Thus the need for a specialized treatment facility. At PICC, the nurseries are painted in muted pastel colors. Lighting is indirect and also muted. Sound is dampened.
That's deliberate - part of the therapy for drug-exposed newborns, since too much sensory stimulus is stressful.
The treatment regimen also calls for specific techniques for handling the baby, such as swaddling. For certain types of exposure, babies may need medicine such as morphine to help with withdrawal.
My wife and I are familiar with these concepts, and with the scenes from that video, having gone through the orientation shortly after meeting the six-week-old infant who was to become our foster child and then, officially and legally, our daughter.
That baby girl, now almost 4, is lively, funny, smart, inquisitive, a joy to our lives. She has hit all her developmental milestones and transitions, just as you would hope for.
Comparatively speaking, her exposure was mild and the medical effects minimal. She was, if such a term can be used in such circumstances, one of the lucky ones.
Withdrawal can be painful for the baby, dangerous if not properly monitored and treated. They may not need a neonatal intensive care unit, but they do need care, attention and the customized treatment that comes from experience in dealing with such tiny patients.
For those who do get that attention and treatment, the long-term medical prognosis is generally good.
During our state-mandated foster-parent training course, almost all the time and scare stories were reserved for fetal-alcohol syndrome. About the long-term effects of in-utero drug exposure, what we mostly got were shoulder shrugs of "we don't know."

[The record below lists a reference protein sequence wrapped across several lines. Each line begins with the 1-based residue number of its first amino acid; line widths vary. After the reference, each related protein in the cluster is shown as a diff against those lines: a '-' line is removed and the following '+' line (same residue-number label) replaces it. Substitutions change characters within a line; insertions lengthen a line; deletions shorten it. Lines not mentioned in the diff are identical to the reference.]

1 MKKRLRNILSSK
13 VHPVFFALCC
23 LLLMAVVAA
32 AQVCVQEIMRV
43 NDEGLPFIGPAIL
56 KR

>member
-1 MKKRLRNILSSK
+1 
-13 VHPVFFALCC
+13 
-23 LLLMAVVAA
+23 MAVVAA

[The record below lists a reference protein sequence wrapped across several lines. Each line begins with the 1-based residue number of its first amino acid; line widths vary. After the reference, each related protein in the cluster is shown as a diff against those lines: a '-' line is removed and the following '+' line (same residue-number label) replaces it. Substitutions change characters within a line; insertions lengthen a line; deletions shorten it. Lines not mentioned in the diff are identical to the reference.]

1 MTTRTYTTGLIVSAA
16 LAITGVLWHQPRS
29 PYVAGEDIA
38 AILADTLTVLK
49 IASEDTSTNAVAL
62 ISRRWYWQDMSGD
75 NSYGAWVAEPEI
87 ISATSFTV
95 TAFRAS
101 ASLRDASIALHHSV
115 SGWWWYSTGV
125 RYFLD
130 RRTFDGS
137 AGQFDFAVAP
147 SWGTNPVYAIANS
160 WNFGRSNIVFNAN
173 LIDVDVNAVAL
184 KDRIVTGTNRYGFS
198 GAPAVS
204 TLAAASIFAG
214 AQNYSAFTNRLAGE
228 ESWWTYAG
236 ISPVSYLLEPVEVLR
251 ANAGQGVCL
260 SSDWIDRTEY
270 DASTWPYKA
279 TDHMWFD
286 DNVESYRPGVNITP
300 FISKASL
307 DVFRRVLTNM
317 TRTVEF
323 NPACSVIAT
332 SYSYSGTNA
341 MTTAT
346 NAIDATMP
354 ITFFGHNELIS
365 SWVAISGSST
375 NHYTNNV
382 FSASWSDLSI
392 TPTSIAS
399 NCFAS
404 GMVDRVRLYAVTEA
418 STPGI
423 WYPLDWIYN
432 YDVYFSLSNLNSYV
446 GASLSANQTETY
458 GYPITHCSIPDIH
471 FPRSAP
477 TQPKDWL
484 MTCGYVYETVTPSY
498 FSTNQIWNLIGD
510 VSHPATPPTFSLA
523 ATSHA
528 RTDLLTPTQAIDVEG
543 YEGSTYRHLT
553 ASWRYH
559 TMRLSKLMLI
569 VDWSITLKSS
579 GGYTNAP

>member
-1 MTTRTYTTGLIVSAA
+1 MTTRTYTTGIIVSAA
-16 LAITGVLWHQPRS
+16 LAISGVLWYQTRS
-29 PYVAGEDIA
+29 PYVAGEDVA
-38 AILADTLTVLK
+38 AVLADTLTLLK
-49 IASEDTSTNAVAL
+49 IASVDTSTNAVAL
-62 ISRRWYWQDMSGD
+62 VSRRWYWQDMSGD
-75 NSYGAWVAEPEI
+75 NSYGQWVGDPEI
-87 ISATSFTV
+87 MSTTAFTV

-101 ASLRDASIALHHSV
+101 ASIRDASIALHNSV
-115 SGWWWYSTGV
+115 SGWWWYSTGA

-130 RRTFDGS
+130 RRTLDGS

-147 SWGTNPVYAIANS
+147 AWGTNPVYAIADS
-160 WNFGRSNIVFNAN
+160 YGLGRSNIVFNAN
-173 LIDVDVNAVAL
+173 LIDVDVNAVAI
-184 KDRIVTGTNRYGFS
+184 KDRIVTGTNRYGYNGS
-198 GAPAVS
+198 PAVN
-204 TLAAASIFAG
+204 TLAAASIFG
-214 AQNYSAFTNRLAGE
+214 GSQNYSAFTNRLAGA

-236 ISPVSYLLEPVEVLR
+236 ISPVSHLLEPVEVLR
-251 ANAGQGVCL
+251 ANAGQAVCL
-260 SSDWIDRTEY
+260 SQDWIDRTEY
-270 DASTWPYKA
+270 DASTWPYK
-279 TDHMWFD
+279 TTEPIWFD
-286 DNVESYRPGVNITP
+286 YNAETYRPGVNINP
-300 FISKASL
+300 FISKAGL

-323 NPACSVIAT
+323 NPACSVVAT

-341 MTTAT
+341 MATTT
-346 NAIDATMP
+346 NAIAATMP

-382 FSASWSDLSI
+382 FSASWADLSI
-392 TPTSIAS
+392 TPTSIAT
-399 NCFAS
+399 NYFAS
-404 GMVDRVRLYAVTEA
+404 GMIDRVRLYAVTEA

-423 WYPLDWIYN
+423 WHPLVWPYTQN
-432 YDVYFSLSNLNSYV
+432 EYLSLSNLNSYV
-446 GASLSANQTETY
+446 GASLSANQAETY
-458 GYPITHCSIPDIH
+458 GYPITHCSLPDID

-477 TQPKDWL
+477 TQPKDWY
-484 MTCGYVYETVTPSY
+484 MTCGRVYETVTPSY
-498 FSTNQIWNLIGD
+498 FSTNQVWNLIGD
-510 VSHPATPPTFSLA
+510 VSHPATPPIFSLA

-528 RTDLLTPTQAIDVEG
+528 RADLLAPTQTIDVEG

(The long-range medical and societal impacts are even more complicated and uncertain now that the voters of Washington have voted to legalize the sale and use of marijuana for recreational purposes.)
"How they turn out will have to do with their caregivers," Drennen said in an email interview.
"All children are born with their own individual makeup and may have had problems whether there were drugs in their system or not. We cannot blame everything on the drug exposure."
The scourge of drugs, the complexities and deficiencies of the foster-care and child-protection systems, and how to deal with parents who would put children in such painful and precarious condition are far bigger problems than facilities like PICC can solve, and far more than we should ask.
It's harrowing enough for those infants and the nation that there is even a need for PICC, Lily's Place and, if we're being honest about it, hundreds more like them.
But there is a need, and the doctors, nurses, volunteers and others feeding, soothing and treating those babies is one small but hugely vital way of keeping their brief and harrowing existence from turning into something even worse.
Virgin, a former Daily Mail business editor, is founder, editor and publisher of Washington Manufacturing Alert and Pacific Northwest Rail News, and a columnist for The News Tribune (Tacoma) and Seattle Business magazine. He can be reached at bill.vir...@yahoo.com.